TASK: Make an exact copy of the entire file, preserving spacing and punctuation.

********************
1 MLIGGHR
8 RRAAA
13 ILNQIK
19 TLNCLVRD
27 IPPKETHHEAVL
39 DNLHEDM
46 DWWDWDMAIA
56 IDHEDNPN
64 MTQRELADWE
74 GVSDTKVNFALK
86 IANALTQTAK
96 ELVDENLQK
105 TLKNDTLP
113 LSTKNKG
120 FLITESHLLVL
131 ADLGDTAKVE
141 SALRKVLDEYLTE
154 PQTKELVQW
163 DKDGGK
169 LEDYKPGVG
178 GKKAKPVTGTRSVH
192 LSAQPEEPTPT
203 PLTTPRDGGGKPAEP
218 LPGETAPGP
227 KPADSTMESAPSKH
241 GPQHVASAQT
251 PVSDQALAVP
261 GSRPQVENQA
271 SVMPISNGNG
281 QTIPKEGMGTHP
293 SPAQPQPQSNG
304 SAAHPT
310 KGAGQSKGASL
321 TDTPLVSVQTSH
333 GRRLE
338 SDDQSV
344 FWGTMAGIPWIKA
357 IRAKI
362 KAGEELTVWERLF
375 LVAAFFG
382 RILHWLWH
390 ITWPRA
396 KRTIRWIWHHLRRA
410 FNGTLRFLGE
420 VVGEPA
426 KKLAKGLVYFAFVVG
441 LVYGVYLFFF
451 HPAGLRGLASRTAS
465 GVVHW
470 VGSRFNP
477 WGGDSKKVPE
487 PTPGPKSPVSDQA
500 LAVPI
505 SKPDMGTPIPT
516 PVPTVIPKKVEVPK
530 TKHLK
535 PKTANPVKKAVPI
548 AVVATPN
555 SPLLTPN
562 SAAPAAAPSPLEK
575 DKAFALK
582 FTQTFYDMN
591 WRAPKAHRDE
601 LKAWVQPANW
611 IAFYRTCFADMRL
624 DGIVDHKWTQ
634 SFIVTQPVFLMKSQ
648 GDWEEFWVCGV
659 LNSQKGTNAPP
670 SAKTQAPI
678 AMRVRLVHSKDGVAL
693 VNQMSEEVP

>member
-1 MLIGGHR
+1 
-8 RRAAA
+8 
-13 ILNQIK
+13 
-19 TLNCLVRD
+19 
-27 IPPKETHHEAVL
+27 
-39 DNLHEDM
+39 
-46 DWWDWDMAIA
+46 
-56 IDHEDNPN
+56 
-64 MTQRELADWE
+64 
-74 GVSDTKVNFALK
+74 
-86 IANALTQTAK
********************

1 MLIGGHR
8 RRAAA
13 ILNQIK
19 TLNCLVRD
27 IPPKETHHEAVL
39 DNLHEDM
46 DWWDWDMAIA
56 IDHEDNPN
64 MTQRELADWE
74 GVSDTKVNFALK
86 IANALTQTAK
96 ELVDENLQK
105 TLKNDTLP
113 LSTKNKG
120 FLITESHLLVL
131 ADLGDTAKVE
141 SALRKVLDEYLTE
154 PQTKELVQW
163 DKDGGK
169 LEDYKPGVG
178 GKKAKPVTGTRSVH
192 LSAQPEEPTPT
203 PLTTPRDGGGKPAEP
218 LPGETAPGP
227 KPADSTMESAPSKH
241 GPQHVASAQT
251 PVSDQALAVP
261 GSRPQVENQA
271 SVMPISNGNG
281 QTIPKEGMGTHP
293 SPAQPQPQSNG
304 SAAHPT
310 KGAGQSKGASL
321 TDTPLVSVQTSH
333 GRRLE
338 SDDQSV
344 FWGTMAGIPWIKA
357 IRAKI
362 KAGEELTVWERLF
375 LVAAFFG
382 RILHWLWH
390 ITWPRA
396 KRTIRWIWHHLRRA
410 FNGTLRFLGE
420 VVGEPA
426 KKLAKGLVYFAFVVG
441 LVYGVYLFFF
451 HPAGLRGLASRTAS
465 GVVHW
470 VGSRFNP
477 WGGDSKKVPE
487 PTPGPKSPVSDQA
500 LAVPI
505 SKPDMGTPIPT
516 PVPTVIPKKVEVPK
530 TKHLK
535 PKTANPVKKAVPI
548 AVVATPN
555 SPLLTPN
562 SAAPAAAPSPLEK
575 DKAFALK
582 FTQTFYDMN
591 WRAPKAHRDE
601 LKAWVQPANW
611 IAFYRTCFADMRL
624 DGIVDHKWTQ
634 SFIVTQPVFLMKSQ
648 GDWEEFWVCGV
659 LNSQKGTNAPP
670 SAKTQAPI
678 AMRVRLVHSKDGVAL
693 VNQMSEEVP

>member
-1 MLIGGHR
+1 
-8 RRAAA
+8 
-13 ILNQIK
+13 
-19 TLNCLVRD
+19 
-27 IPPKETHHEAVL
+27 
-39 DNLHEDM
+39 
-46 DWWDWDMAIA
+46 
-56 IDHEDNPN
+56 
-64 MTQRELADWE
+64 
-74 GVSDTKVNFALK
+74 
-86 IANALTQTAK